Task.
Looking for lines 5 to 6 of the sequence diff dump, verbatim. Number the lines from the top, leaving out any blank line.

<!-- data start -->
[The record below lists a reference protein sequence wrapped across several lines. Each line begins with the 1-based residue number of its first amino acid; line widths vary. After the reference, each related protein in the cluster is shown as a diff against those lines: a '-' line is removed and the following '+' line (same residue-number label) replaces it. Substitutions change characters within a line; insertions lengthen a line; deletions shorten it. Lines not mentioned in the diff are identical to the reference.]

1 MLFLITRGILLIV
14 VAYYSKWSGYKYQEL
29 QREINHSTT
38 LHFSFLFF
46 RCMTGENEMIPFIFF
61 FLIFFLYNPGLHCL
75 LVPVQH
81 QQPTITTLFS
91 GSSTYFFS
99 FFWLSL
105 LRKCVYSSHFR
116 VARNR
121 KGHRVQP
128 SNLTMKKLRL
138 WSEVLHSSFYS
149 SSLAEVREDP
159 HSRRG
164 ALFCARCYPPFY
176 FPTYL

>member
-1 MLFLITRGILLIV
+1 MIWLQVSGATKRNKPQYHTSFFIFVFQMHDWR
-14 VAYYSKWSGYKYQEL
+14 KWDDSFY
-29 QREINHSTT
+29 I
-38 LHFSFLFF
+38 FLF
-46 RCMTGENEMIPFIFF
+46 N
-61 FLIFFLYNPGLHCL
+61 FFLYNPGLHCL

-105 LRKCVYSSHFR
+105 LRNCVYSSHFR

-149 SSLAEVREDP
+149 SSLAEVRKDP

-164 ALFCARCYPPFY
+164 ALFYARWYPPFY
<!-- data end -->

38 LHFSFLFF
46 RCMTGENEMIPFIFF